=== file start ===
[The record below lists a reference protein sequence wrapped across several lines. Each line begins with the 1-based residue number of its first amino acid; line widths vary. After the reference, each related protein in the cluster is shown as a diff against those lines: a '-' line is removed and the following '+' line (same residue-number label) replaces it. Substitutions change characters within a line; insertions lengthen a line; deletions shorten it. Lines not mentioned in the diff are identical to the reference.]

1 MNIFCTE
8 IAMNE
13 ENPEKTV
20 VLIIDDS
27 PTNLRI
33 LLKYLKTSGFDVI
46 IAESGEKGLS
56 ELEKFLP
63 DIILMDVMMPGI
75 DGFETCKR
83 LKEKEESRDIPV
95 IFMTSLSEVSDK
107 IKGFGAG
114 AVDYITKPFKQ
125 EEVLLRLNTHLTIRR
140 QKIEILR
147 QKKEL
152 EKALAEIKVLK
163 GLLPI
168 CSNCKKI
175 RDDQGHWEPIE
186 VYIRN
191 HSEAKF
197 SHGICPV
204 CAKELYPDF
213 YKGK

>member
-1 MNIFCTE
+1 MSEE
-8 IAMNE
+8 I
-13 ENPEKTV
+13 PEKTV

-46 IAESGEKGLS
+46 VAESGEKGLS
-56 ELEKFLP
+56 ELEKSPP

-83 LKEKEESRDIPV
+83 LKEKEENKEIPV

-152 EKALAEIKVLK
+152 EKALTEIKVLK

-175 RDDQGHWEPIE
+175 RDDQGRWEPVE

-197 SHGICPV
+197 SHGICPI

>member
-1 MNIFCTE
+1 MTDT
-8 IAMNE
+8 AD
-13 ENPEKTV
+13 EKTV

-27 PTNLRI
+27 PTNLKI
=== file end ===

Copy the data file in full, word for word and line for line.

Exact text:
[The record below lists a reference protein sequence wrapped across several lines. Each line begins with the 1-based residue number of its first amino acid; line widths vary. After the reference, each related protein in the cluster is shown as a diff against those lines: a '-' line is removed and the following '+' line (same residue-number label) replaces it. Substitutions change characters within a line; insertions lengthen a line; deletions shorten it. Lines not mentioned in the diff are identical to the reference.]

1 MNIFCTE
8 IAMNE
13 ENPEKTV
20 VLIIDDS
27 PTNLRI
33 LLKYLKTSGFDVI
46 IAESGEKGLS
56 ELEKFLP
63 DIILMDVMMPGI
75 DGFETCKR
83 LKEKEESRDIPV
95 IFMTSLSEVSDK
107 IKGFGAG
114 AVDYITKPFKQ
125 EEVLLRLNTHLTIRR
140 QKIEILR
147 QKKEL
152 EKALAEIKVLK
163 GLLPI
168 CSNCKKI
175 RDDQGHWEPIE
186 VYIRN
191 HSEAKF
197 SHGICPV
204 CAKELYPDF
213 YKGK

>member
-1 MNIFCTE
+1 MSEE
-8 IAMNE
+8 I
-13 ENPEKTV
+13 PEKTV

-46 IAESGEKGLS
+46 VAESGEKGLS
-56 ELEKFLP
+56 ELEKSPP

-83 LKEKEESRDIPV
+83 LKEKEENKEIPV

-152 EKALAEIKVLK
+152 EKALTEIKVLK

-175 RDDQGHWEPIE
+175 RDDQGRWEPVE

-197 SHGICPV
+197 SHGICPI

>member
-1 MNIFCTE
+1 MTDT
-8 IAMNE
+8 AD
-13 ENPEKTV
+13 EKTV

-27 PTNLRI
+27 PTNLKI